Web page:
11. The building pile should be kept aside once the sequence of 1–12 is completed. The cards from these completed building piles can be later used as draw piles (after shuffling).
Illustration of a Skip-Bo Game for 2 Players (Different Types of Card Piles)

Illustration of a Skip-Bo Game for 2 Players (Different Types of Card Piles)

Tips and Tricks for Winning Skip-Bo

Although there is no definite strategy to win every time, here are some tricks that I have learned over time:

  • Always try to keep your discard piles clean. You never know when unusual cards start coming your way in the game. The next thing you know, your discard piles are all messed up, and you cannot use any cards in any sequence in the building piles.
  • Try to keep your cards in a particular order in the discard pile. Preferably, keep your cards in the discard pile in descending order. So if you have a 12 and 11 in your hand, I would suggest keeping 12 first and then 11 on top of it.
  • Save your Skip-Bo cards. Out of 162 cards, only 18 of them are Skip-Bo cards. So save your Skip-Bo cards until you can make a good sequence from your cards. Make the most of them in the game.
  • Utilize all cards in your hand in the building pile, if possible. If you are able to utilize all cards in your hand in the building pile, play those cards, as you will be able to draw five more in that chance itself. It can better your chances of playing the stock pile cards.
  • Multiple same number cards. If you happen to draw multiple cards of the same number, do try to keep those cards in one discard pile rather than make a sequence of the cards with other number cards. For example, if you have three seven number cards, one six number card, and one five number cards, keep the three seven number cards in one discard pile, rather than first, making a sequence of 7,6,5.
  • Remember, trying to block your opponents by trying not to play can backfire. This is because there may be a possibility that the other players get your cards, and they play them instead of you. They will have better chances to draw more, discard more, and ultimately, use more stock pile cards.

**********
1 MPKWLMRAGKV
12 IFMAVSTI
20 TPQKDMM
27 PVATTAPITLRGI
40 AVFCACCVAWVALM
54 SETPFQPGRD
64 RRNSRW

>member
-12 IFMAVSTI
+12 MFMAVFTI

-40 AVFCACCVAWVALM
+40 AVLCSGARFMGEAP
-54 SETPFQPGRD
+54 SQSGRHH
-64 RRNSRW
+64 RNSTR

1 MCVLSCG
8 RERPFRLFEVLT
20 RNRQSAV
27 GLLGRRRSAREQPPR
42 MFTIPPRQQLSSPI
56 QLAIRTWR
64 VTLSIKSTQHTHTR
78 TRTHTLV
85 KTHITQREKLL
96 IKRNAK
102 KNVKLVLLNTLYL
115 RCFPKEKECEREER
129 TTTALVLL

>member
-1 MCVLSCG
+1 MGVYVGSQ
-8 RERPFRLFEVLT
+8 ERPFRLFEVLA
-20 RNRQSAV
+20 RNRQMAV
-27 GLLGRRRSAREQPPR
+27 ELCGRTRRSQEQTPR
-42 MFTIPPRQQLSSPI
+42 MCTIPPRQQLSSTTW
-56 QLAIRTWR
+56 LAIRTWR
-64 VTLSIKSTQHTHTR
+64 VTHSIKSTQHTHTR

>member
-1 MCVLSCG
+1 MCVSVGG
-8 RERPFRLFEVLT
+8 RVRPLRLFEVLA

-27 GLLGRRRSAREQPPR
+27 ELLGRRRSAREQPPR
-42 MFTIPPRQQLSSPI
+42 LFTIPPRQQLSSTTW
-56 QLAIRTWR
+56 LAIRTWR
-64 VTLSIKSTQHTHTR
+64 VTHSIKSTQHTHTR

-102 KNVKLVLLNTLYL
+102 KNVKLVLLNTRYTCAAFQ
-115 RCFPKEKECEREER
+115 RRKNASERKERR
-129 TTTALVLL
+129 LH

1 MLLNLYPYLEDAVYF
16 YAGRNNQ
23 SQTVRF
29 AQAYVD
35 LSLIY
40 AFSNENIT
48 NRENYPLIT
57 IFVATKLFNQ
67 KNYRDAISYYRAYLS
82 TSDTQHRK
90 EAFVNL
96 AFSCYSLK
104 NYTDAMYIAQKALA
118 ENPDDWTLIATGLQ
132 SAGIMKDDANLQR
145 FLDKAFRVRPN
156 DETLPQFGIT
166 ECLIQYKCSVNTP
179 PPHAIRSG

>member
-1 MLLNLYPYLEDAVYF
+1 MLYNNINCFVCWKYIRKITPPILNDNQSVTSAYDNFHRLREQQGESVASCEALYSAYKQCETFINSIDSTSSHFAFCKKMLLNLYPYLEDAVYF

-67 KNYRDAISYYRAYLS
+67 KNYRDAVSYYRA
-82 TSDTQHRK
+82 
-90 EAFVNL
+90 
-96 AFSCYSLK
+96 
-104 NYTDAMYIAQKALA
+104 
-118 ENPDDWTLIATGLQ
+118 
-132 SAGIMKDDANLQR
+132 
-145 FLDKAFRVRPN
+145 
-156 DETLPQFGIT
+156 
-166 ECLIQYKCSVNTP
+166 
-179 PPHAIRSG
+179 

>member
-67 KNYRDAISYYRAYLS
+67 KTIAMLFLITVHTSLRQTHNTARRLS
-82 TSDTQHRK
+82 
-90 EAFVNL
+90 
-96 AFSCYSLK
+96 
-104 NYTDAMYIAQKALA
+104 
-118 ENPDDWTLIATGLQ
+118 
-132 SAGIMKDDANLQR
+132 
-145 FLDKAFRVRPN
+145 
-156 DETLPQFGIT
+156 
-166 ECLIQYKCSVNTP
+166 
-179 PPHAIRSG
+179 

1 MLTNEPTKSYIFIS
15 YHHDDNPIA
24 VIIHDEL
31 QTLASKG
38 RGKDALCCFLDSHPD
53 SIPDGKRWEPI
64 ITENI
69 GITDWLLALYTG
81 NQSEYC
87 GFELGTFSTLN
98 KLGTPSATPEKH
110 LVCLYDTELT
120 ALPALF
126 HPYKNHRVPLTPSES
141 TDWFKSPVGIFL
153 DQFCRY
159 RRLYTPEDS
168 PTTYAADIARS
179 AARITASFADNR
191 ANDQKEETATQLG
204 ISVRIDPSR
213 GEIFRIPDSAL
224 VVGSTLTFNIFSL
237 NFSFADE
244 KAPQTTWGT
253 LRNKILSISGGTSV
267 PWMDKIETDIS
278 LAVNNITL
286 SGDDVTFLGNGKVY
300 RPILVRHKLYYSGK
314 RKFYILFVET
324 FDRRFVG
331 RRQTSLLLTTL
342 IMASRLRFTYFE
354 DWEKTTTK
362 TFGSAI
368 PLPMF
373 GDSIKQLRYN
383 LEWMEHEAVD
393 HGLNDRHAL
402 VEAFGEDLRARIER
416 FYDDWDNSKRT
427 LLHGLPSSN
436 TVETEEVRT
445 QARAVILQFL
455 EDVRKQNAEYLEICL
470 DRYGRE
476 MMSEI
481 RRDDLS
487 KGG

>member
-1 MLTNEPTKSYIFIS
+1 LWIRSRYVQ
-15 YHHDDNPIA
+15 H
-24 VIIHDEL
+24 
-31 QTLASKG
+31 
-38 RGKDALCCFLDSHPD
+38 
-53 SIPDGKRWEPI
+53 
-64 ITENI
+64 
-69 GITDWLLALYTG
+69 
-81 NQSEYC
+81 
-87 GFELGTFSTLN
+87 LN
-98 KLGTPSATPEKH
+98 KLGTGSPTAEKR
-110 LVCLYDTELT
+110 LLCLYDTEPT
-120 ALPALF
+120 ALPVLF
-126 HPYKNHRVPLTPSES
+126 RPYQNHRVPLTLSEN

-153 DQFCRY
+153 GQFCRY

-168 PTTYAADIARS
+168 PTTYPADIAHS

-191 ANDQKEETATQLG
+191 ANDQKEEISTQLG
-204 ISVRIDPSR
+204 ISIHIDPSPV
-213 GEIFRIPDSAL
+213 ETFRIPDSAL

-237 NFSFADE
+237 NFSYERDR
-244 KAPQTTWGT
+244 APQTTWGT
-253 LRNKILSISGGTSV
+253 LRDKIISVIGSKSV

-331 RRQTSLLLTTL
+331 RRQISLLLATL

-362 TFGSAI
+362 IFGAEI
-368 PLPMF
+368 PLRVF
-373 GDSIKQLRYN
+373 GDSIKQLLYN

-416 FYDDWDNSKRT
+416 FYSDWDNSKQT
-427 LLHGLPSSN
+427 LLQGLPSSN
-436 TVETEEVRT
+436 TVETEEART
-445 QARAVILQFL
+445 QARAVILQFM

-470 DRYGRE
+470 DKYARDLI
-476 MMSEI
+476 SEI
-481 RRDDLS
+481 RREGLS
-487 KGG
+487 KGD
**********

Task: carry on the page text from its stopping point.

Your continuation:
• Download the app. If you want to practice or try the game, you can also download the Skip-Bo game app and play with players from other countries.

Variations of Skip-Bo

There aren’t any official variations of Skip-Bo, but I have played with my own variations of the game. Some of them are as follows, but these can be modified and changed to suit your preferences or the preferences of those who are playing with you.

  • If you have more than six players, you can always make teams to play the game.
  • There could be points for the games, and the first person to achieve the maximum number of points wins the game. For example, every game is worth 250 points, and it is decided that the first person to reach 1000 points wins the game.

Skip-Bo Is a Fun and Easy Game for the Whole Family!

I have always been a fan of Uno from Mattel. It is one of their most popular card games. But if you are looking for a different yet easy-to-play game, this game is worth the shot. It is super fun and engages the whole party.

I personally play this game with my family and my friends, and they all love it too. The best part is that it keeps you busy for a longer period of time. It also helps to think and strategize while having fun. This game is perfect for a picnic day or game night at home.

Let me know if you like to play Skip-Bo. What other card games do you like to play?

© 2020 PGupta0919


sophia on September 11, 2020:

hi im confused when u said to put 3 sevens in a seprate discard pile what if u have 2 fives can u put it in the same pile or what

PGupta0919 (author) on September 11, 2020:

Hi Sophia

1. For your first point, my suggestion would be as follows, if you have 3 twelve cards, I would keep them in a different pile from the 3 sevens.

2. For your second point, if you have 2 ten cards, they would also go in different pile than the seven pile. This would allow you to use the cards easily as you can use only the top card in a pile in the game.

sophia on September 11, 2020:

so for the thing u said where if u have 3 seven cards u put them in a seprate discard pile what happens if u have 3 twelve card would u have to put them in the same pile as the 3 sevens or no, and what if u have 2 10 can u still put them in that pile